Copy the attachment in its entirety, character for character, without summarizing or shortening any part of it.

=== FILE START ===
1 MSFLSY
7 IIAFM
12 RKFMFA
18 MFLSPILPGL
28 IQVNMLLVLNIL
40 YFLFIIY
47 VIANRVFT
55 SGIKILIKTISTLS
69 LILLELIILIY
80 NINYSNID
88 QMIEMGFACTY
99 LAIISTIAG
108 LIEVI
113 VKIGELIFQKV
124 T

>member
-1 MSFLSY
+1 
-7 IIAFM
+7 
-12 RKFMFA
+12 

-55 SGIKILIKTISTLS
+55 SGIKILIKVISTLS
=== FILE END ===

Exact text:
1 MSFLSY
7 IIAFM
12 RKFMFA
18 MFLSPILPGL
28 IQVNMLLVLNIL
40 YFLFIIY
47 VIANRVFT
55 SGIKILIKTISTLS
69 LILLELIILIY
80 NINYSNID
88 QMIEMGFACTY
99 LAIISTIAG
108 LIEVI
113 VKIGELIFQKV
124 T

>member
-1 MSFLSY
+1 
-7 IIAFM
+7 
-12 RKFMFA
+12 

-55 SGIKILIKTISTLS
+55 SGIKILIKVISTLS